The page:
Friday, February 28, 2014

The Face of Christ: No Movie Star Good Looks?

Diogo Morgado as Jesus in Son of God.

The new movie Son of God is out. Like most other movies on this subject, Jesus is an impossibly handsome white man—the opposite of what the real Jesus likely looked like over 2,000 years ago.

In the most recent cinematic version, by the husband-and-wife team of Roma Downey and Mark Burnett of History Channel’s The Bible fame, Jesus is what a Toronto Star movie critic calls a “chill” messiah, with “great hair, a perfect pearly smile” and a “laid back bearing.”

It reminded me of a column I wrote back in 2009 about forensic research into what a typical Palestinian man in Jesus’ era might have looked like. Spoiler alert: He doesn’t look the Jesus in the movie Son of God.

When you think of Jesus, do you imagine him as a muscled biker, with the word “father” tattooed on his bulging bicep?

How about as a sweat-glistened boxer, leaning on the ropes after a successful fight?

Or maybe as a laughing bridegroom in a tuxedo, hugging a flower girl?

Those are some of the images that American artist Stephen Sawyer sees when he thinks of Jesus.  

Jesus the boxer.

Through his “Art for God” series, Sawyer wants to “reflect the life and teachings of Jesus in the 21st Century.”

Of course, nobody knows what Jesus looked liked. But we can be pretty sure he didn’t look like the Jesus in Sawyer’s paintings—a fair-skinned white Anglo-Saxon with an angular face, long, brown hair and movie star good looks.

Sawyer’s rendition of Jesus hearkens back to Warner Sallman’s Head of Christ, the famous picture of a handsome fair-skinned Jesus with the upturned gaze and long flowing hair.

Sallman's Head of Christ.

Created by Sallman in 1924, the rendition went on to become the best-known representation of Jesus throughout much of the last century, gracing many a North American living room.

When many people today think of Christ, it is that painting that comes to mind.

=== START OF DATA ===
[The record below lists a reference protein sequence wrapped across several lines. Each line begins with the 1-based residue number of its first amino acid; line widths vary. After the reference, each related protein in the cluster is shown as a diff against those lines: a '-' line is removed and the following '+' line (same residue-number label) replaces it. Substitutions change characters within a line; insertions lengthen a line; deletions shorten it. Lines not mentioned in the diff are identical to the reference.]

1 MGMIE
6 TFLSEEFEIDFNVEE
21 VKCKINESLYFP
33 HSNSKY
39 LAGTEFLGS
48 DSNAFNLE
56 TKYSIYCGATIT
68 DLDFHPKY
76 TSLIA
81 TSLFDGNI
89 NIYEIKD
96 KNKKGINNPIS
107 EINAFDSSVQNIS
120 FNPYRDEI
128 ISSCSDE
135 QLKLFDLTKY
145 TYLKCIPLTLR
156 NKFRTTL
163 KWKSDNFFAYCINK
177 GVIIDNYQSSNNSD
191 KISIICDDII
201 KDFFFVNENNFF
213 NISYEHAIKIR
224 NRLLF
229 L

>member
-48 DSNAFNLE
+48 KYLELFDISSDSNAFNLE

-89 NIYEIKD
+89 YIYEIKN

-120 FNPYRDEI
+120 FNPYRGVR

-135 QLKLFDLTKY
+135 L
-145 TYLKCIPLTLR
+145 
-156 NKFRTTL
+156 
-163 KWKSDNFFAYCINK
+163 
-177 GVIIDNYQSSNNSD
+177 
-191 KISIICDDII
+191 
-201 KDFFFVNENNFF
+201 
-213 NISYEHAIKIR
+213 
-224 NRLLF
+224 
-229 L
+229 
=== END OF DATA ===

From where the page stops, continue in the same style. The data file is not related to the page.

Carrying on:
Both Sawyer and Sallman have it wrong—as do the makers of the new movie the Son of God.

In 2002, forensic scientists created a model of what Jesus could have looked like, based on ancient skulls from the region near Jerusalem where Jesus lived and preached.

Using specialized computer programs, they came up with a model of a typical Jewish man of Jesus’ era. For eye and hair colour, they used drawings found at various first-century archeological sites.

The result, which was broadcast on the 2001 BBC in a show titled The Son of God, was a man with a broad face, curly hair, a short beard and dark eyes—a typical middle eastern man, in other words.

And what Jesus might have
really looked like.

"It's not the face of Jesus, but how he is likely to have looked given the scientific information we've got," said Lorraine Heggessey of the BBC. "That's what people from that area of the world looked like at that time."

In fact, the image of Jesus has been a rather fluid thing over the centuries, reflecting the political, cultural and other realities and imaginings of various times and places.

He was been portrayed as emperor and ruler by the ancient Romans and Byzantines, and as a clown and counter-culture figure in the musicals Godspell and Jesus Christ Superstar.  

The Black Jesus.

African-Americans also have their own image of Jesus, and he's also been portrayed as a revolutionary or a liberator, freeing the oppressed. 

The Che Guevera Jesus.

“There is a Christ for every age," says Neil MacGregor art historian and director of the Great Britain’s National Gallery.

For series presenter Jeremy Bowen, the computer-generated image of Christ should look familiar to anyone who has travelled in Palestine or Israel.

 "He was a Middle Eastern Jew. If you go to Jerusalem today, a lot of people look like that."

Thursday, February 27, 2014

Evangelism And Aid Don’t Mix

(Someone recently asked me about the issue of aid and evangelism. My answer was simple: The two don't mix. It reminded me of a column I wrote in 2005, after the December, 2004 southeast Asian tsunami, and some of the fallout from groups that did mix the two.)